Climate change and individual responsibility. Agency, moral disengagement and the motivational gap

Palgrave MacMillan (2015)
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Abstract

If climate change represents a severe threat to humankind, why then is response to it characterized by inaction at all levels? The authors argue there are two complementary explanations for the lack of motivation. First, our moral judgment system appears to be unable to identify climate change as an important moral problem and there are pervasive doubts about the agency of individuals. This explanation, however, is incomplete: Individual emitters can effectively be held morally responsible for their luxury emissions. Second, doubts about individual agency have become overly emphasized and fail to convincingly exonerate individuals from responsibility. This book extends the second explanation for the motivational gap, namely that the arguments for the lack of individual agency do in fact correspond to mechanisms of moral disengagement. The use of these mechanisms enables consumption elites to maintain their consumptive lifestyles without having to accept moral responsibility for their luxury emissions.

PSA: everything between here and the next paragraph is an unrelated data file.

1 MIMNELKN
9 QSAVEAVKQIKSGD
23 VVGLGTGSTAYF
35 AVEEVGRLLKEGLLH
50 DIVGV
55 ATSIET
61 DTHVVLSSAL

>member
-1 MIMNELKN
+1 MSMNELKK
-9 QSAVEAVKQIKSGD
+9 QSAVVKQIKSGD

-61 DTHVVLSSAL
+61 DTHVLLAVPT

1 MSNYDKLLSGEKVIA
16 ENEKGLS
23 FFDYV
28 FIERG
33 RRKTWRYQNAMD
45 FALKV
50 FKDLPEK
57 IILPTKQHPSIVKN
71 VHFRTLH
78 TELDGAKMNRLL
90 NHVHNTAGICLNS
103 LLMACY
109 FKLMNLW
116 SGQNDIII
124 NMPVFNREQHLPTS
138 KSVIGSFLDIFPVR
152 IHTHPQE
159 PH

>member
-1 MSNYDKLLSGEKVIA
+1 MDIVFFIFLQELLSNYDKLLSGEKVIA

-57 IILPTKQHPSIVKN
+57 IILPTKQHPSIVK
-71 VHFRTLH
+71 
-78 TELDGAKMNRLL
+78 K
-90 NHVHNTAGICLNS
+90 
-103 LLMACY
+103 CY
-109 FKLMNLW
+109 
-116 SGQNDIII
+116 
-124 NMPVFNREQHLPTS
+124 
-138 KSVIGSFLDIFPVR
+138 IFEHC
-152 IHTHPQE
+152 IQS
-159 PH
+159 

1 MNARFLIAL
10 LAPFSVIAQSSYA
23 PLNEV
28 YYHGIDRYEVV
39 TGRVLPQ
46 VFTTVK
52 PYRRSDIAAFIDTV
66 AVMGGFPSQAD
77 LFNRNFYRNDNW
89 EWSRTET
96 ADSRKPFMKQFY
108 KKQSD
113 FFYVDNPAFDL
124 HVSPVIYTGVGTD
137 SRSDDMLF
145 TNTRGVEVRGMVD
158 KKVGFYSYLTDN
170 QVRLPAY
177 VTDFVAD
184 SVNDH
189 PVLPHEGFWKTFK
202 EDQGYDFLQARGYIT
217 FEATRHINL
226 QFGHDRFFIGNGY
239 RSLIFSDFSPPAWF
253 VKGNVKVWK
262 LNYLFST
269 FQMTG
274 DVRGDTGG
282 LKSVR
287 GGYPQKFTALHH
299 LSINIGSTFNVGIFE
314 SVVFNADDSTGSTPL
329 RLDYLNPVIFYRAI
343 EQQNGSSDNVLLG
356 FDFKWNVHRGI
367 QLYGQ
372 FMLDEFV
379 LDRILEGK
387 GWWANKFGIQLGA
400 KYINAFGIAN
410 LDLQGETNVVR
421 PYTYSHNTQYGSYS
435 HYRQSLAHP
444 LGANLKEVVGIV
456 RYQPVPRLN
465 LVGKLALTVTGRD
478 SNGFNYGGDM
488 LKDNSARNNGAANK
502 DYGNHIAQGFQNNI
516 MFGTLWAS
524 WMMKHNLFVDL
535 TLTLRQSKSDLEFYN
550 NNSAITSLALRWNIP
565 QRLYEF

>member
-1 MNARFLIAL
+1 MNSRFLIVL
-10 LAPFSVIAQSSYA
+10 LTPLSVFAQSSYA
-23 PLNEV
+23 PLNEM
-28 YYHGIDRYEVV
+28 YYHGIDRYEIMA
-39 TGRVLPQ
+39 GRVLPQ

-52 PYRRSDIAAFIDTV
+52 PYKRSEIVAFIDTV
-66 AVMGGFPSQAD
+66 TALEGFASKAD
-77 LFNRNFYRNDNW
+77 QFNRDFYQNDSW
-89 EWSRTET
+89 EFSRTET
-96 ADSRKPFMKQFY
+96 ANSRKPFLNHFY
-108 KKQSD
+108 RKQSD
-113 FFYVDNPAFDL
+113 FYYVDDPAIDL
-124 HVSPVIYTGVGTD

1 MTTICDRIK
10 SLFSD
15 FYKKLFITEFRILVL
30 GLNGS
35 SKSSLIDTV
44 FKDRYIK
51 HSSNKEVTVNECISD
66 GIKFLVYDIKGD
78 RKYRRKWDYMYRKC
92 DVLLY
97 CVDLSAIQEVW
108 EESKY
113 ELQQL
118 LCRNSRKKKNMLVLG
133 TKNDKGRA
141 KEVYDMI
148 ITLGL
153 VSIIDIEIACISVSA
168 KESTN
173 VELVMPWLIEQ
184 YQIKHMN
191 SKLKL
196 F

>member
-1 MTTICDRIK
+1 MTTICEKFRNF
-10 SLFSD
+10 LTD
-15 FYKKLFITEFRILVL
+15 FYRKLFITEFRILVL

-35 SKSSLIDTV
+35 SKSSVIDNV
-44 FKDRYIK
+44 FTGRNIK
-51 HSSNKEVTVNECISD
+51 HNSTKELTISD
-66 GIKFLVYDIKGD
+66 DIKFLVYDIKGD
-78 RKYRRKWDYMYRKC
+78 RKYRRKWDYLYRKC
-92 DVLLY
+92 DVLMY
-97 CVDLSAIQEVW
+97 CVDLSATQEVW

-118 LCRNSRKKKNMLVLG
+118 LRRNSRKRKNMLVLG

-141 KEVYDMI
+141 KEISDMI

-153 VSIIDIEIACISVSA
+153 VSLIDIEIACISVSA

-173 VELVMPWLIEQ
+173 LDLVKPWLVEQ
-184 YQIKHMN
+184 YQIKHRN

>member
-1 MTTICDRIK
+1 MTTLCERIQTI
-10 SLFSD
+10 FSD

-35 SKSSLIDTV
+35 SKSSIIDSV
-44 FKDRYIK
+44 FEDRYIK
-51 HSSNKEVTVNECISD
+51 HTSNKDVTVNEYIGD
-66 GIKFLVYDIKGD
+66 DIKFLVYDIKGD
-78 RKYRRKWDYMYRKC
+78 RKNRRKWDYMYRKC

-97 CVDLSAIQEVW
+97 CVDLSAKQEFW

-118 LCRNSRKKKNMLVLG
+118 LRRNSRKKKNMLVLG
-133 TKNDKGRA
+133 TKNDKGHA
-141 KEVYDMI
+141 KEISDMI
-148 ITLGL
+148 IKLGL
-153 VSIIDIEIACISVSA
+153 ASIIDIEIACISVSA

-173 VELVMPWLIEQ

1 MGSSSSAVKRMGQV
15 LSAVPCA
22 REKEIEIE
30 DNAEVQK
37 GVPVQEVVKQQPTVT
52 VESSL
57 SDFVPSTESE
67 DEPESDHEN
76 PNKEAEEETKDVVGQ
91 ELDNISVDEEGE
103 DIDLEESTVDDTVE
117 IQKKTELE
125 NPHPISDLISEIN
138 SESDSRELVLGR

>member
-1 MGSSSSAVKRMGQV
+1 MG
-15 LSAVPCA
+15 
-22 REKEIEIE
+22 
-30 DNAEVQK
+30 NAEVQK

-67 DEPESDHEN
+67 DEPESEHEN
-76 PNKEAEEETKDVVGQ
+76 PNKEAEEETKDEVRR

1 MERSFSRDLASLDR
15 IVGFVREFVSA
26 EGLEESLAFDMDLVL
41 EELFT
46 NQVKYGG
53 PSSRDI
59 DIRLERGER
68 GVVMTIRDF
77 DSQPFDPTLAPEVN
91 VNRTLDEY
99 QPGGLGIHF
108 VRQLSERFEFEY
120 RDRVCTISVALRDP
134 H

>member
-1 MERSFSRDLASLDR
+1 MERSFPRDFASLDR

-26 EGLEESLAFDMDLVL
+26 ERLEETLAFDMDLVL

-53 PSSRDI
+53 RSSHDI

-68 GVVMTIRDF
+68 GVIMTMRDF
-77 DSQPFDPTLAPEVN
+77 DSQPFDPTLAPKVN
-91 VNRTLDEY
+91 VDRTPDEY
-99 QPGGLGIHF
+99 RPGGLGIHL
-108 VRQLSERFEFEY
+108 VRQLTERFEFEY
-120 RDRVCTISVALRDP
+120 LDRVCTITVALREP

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Author Profiles

Sigrid Sterckx
University of Ghent
Lisa Diependaele
Ghent University
Wouter Peeters
University of Birmingham

Citations of this work

Climate Ethics with an Ethnographic Sensibility.Derek Bell, Joanne Swaffield & Wouter Peeters - 2019 - Journal of Agricultural and Environmental Ethics 32 (4):611-632.
Emissions Trading Ethics.Jo Dirix, Wouter Peeters & Sigrid Sterckx - 2016 - Ethics, Policy and Environment 19 (1):60-75.

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